FORT WORTH -- Former Texas Christian University running back J.C. Morris said when he was playing, former TCU regent Dick Lowe was the 'sugar daddy' who gave him illegal cash payments, published reports said Saturday.
The Dallas Morning News reported in its Saturday editions that Morris, who graduated in 1982, said he was given $600 a month which he spent on a van and a sports car.
Morris' revelations came the day before TCU opened its Southwest Conference season at home against Southern Methodist, which was placed on probation by the NCAA in August for recruiting violations.
Seven Horned Frogs have been suspended from the team by coach Jim Wacker since it was revealed that they were accepting cash from alumni.
The Morning News said the NCAA questioned TCU players in 1979 but apparently was not able to substantiate that payoffs were being made.
Morris told the newspaper an NCAA investigator questioned him in 1979 when he was a freshman.
'They talked to me twice in 1979,' said Morris. 'I was being cashed off, but I didn't admit it. If no one comes out and tells them, they can't know. I guess the other players did the same thing, but I know others were getting money too.'
Morris said to his knowledge, F.A. Dry, the head football coach at that time, had nothing to do with the payoffs.
'I would just go to an alumnus' office and he would give me the money,' Morris said.
Morris said Dick Lowe, a former member of the school's board of regents who resigned last week after admitting making the payoffs, was the one who paid him.
'Lowe was my sugar daddy' said Morris. 'He recruited me. I got $600 a month.'
Morris told the Fort Worth Star-Telegram that when he was recruited in 1979, it was made clear to him that he would be paid.
'It's hard to decide who approached who about the money,' Morris said. 'It was more like a group of guys together at the time, and them saying, 'This is what we do for our players. If you come here, you've got this, this and this.''
The Star-Telegram reported Saturday that three other former TCU players, who insisted that their names not be used, also admitted to receiving illegal payments, some of them directly from assistant coaches who worked for Dry, who was fired in 1982 and now serves as an assistant coach at Baylor.
'When Dry was there, it was like that,' said Mark McFarland, who quit the team after the 1984 season. 'You couldn't ask your coach for a new (Camaro) Z-28, but you could ask your coach for a hundred bucks to get through the weekend.'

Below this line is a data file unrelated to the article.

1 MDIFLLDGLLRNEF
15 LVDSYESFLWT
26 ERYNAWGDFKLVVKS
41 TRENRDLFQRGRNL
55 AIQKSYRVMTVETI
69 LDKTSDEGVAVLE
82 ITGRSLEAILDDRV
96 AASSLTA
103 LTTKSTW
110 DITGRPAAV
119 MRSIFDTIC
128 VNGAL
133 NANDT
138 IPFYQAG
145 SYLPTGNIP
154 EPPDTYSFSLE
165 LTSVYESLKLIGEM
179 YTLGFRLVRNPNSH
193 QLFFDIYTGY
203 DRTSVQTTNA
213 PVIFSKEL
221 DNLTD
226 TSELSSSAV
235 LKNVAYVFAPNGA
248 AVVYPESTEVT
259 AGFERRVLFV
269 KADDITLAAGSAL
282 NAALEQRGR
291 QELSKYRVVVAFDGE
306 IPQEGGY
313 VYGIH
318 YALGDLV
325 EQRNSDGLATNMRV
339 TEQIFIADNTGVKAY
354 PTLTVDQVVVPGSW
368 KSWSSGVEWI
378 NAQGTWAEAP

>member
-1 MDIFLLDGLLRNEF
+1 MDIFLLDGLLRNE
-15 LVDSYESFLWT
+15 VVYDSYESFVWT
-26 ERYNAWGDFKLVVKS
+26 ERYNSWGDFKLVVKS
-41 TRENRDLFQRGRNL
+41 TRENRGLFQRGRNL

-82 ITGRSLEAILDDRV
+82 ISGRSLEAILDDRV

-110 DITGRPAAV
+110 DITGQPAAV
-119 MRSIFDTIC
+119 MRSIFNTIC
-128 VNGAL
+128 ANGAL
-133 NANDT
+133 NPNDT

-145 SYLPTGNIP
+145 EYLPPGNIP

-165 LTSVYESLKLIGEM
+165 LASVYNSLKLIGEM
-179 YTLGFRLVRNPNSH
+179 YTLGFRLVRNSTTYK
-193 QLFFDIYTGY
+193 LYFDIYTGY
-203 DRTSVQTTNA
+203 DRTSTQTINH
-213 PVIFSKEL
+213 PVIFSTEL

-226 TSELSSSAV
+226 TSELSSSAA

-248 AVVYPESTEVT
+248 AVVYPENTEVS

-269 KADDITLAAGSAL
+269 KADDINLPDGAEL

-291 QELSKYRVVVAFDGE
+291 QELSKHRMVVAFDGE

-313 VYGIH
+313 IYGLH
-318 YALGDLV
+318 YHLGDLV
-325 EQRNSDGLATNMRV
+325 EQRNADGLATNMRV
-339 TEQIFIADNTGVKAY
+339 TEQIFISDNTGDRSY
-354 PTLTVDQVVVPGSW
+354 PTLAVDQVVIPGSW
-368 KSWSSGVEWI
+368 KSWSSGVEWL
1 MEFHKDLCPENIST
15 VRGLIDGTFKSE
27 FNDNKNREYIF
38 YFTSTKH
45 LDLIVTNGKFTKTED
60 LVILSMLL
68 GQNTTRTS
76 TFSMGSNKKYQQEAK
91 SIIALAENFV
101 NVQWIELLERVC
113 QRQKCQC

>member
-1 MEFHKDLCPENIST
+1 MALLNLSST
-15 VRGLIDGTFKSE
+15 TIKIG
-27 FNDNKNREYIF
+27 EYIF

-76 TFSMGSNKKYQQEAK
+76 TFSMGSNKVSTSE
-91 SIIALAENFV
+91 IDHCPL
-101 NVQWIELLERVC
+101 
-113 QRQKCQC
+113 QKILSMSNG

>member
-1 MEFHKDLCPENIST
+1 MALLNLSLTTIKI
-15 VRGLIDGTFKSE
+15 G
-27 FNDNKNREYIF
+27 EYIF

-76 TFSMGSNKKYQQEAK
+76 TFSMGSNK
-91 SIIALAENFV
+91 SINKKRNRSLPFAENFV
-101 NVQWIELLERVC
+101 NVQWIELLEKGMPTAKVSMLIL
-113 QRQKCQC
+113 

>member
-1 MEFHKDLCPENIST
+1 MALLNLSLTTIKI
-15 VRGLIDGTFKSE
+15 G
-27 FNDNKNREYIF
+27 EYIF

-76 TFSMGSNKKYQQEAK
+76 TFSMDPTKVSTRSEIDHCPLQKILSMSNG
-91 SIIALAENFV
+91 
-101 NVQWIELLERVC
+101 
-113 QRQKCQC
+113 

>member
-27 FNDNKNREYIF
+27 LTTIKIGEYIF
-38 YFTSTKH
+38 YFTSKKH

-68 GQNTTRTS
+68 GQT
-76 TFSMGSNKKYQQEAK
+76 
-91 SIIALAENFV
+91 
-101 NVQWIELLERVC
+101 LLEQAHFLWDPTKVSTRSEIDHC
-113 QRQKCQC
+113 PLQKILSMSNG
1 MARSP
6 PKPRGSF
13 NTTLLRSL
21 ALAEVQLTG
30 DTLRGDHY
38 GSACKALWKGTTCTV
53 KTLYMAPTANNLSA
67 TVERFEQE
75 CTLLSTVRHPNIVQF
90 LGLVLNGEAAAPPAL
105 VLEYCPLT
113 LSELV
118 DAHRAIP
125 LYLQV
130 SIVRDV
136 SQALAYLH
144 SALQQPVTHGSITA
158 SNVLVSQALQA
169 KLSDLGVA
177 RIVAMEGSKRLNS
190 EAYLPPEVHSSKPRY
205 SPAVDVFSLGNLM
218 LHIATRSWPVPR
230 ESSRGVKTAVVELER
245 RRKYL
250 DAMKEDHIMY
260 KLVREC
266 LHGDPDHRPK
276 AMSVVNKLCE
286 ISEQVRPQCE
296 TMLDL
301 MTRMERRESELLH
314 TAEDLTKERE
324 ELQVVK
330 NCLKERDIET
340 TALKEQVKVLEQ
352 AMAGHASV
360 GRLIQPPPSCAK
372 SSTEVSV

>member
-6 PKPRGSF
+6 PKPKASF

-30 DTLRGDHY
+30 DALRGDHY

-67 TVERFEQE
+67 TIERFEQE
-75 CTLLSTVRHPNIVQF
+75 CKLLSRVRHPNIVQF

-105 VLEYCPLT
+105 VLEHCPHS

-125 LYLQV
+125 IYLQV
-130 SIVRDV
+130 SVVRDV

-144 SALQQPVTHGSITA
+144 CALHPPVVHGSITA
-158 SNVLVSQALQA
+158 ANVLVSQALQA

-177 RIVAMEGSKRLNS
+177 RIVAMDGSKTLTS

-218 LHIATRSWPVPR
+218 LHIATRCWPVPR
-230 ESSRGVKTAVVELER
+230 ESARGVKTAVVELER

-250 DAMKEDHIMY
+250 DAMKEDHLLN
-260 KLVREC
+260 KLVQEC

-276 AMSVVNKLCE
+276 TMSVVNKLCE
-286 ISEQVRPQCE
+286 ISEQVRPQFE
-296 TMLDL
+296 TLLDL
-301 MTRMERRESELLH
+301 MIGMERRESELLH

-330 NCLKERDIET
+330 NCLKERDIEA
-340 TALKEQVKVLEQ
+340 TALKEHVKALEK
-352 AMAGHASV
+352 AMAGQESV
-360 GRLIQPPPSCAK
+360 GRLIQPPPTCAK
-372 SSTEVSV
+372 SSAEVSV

McFarland said he never received money from coaches but a number of teammates told him that they did.
One player who graduated in 1984 told the Star-Telegram that some players threatened alumni if they did not receive their money.
'They'd say, 'I'd better get my money or I ain't playing hard,'' said the former player who transferred to TCU from a junior college in 1982.
'That's why we didn't win any games,' the player said. 'The ones that were getting paid were playing, and the others were complaining.'
A number of players told the newspaper that the payoffs were so prevalent under Dry that neither coaches nor alumni could stop it.
'Some of the guys, they'd use it like blackmail,' the junior college transfer said. 'If the coaches didn't give them any money, they'd threaten to snitch them off to the NCAA.'
McFarland said most of the payments stopped once Wacker was hired.
'Everything kind of went underground when Wacker came in,' McFarland said. 'Everything cooled down. Guys started going directly to the alumni.'
However, Morris said he found it impossible to believe that Wacker did not know that some players were receiving payoffs.
'All Wacker had to do was walk out to the parking lot, and you can see who's doing what,' Morris said.
Morris said during recruiting, Texas Christian was the only school that offered him money.
'TCU was the only school that talked numbers,' Morris said. 'Everyone else would just say they would take care of you, and you would be comfortable. And there would be an alumnus standing around looking like dollar signs all over him.'
'When you were recruited, they assigned you to an alumni and the alumni would take care of you,' McFarland said. 'Our parking lot after awhile looked like a new car parking lot,' McFarland said.
NCAA investigator Bob Minnix left TCU Friday after three days of questioning players, coaches and alumni.